Wow. It has been a lengthy amount of time since I’ve posted here. Why? Life got in the way. What else is new.
Surprise, surprise, we moved! Now we get to call Philadelphia our home and it seems like it’ll be that way for a while. It’s truly a great city and I am so happy that there are things to do and see. Other than that, not much else has changed. We don’t have another dog (unfortunately) and we don’t have kids yet (fortunately).
One of the best perks of living in this city is the abundance of produce markets everywhere. They’re unbelievably cheap and every now and then, have interesting produce in stock. Case in point: green olives.
No, not the kind that have already been cured. I’m talking picked-off-the-tree kind.
My favorite kind of olive is the Castelvetrano olives that originate from Sicily. I’ve had olive skeptics try them and they instantly fall in love. Why? Because it actually tastes like what you’d imagine an olive to taste like. Somewhat buttery with a hint of saltiness. Not like the kind of olive that once you eat it, your mouth turns into the Mojave desert.
If you ever see Castelvetrano olives in store, get them! They’re a beautiful vibrant green and go great with a nice cheese and fresh bread. You’ll find yourself eating several…and several more.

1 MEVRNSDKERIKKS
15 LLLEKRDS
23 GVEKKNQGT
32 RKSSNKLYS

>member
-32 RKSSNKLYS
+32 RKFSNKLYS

Now onto my project. Are these going to be Castelvetrano olives and do I have any idea what I’m doing when it comes to olives? Absolutely not. I just know how to eat them. But I figured, why not try doing a simple brine-cure on these fresh olives and see what happens?
But first, you will wonder: why the F is there an egg on the ingredient list? Here’s a mini science lesson. The density of the egg is higher than plain water. As you add salt, the density of the water rises and when the egg floats, this means the density of the water is higher than the egg, MEANING there is the right amount of salt needed for the brine.
Fresh olives (I had between 20-25)
1 raw, whole egg
- Rinse your olives thoroughly. Toss any bruised or squishy ones.
- Place your olives into a jar that will tightly hold them.
- Boil water and pour into a large bowl.
- Begin by mixing in about 1/4 cup of salt at a time. Once you have dissolved the first 1/4 cup, carefully place the egg in and see if it floats. If it doesn’t, remove the egg and add more salt.
- Continue adding more salt until the egg floats.
- Once the egg floats, your brine is ready. Pour into the jar of olives, making sure to cover all of them.
- Tightly close the lid and set aside for at least 4 weeks.
Now in hindsight, I’ve realized at the moment the unlikelihood of anyone using this recipe considering fresh olives aren’t easy to come by. But look…pretty pictures!